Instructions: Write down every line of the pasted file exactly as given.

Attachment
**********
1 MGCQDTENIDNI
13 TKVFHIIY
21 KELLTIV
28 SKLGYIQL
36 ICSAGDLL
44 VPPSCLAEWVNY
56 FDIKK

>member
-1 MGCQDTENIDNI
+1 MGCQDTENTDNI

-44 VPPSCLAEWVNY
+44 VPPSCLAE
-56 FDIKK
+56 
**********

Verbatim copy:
1 MGCQDTENIDNI
13 TKVFHIIY
21 KELLTIV
28 SKLGYIQL
36 ICSAGDLL
44 VPPSCLAEWVNY
56 FDIKK

>member
-1 MGCQDTENIDNI
+1 MGCQDTENTDNI

-44 VPPSCLAEWVNY
+44 VPPSCLAE
-56 FDIKK
+56 